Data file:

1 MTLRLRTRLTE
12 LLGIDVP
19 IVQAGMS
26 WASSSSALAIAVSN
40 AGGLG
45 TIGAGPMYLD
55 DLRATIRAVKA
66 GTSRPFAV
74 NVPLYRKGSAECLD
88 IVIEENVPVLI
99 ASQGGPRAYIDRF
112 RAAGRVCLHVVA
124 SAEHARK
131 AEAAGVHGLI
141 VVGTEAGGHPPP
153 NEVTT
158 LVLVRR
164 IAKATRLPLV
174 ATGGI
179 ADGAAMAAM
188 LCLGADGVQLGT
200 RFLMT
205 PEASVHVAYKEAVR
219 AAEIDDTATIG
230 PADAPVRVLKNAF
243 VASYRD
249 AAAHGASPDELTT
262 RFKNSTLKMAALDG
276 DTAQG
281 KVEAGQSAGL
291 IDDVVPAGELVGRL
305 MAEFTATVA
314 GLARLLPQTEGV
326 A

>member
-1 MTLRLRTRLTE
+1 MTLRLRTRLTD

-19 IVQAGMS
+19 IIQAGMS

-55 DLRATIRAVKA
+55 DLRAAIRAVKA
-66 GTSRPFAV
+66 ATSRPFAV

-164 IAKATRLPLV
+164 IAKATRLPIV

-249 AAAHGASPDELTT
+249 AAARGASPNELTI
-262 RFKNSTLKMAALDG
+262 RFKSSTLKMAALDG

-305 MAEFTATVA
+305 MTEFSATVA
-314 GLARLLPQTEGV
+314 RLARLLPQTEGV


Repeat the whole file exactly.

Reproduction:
1 MTLRLRTRLTE
12 LLGIDVP
19 IVQAGMS
26 WASSSSALAIAVSN
40 AGGLG
45 TIGAGPMYLD
55 DLRATIRAVKA
66 GTSRPFAV
74 NVPLYRKGSAECLD
88 IVIEENVPVLI
99 ASQGGPRAYIDRF
112 RAAGRVCLHVVA
124 SAEHARK
131 AEAAGVHGLI
141 VVGTEAGGHPPP
153 NEVTT
158 LVLVRR
164 IAKATRLPLV
174 ATGGI
179 ADGAAMAAM
188 LCLGADGVQLGT
200 RFLMT
205 PEASVHVAYKEAVR
219 AAEIDDTATIG
230 PADAPVRVLKNAF
243 VASYRD
249 AAAHGASPDELTT
262 RFKNSTLKMAALDG
276 DTAQG
281 KVEAGQSAGL
291 IDDVVPAGELVGRL
305 MAEFTATVA
314 GLARLLPQTEGV
326 A

>member
-1 MTLRLRTRLTE
+1 MTLRLRTRLTD

-19 IVQAGMS
+19 IIQAGMS

-55 DLRATIRAVKA
+55 DLRAAIRAVKA
-66 GTSRPFAV
+66 ATSRPFAV

-164 IAKATRLPLV
+164 IAKATRLPIV

-249 AAAHGASPDELTT
+249 AAARGASPNELTI
-262 RFKNSTLKMAALDG
+262 RFKSSTLKMAALDG

-305 MAEFTATVA
+305 MTEFSATVA
-314 GLARLLPQTEGV
+314 RLARLLPQTEGV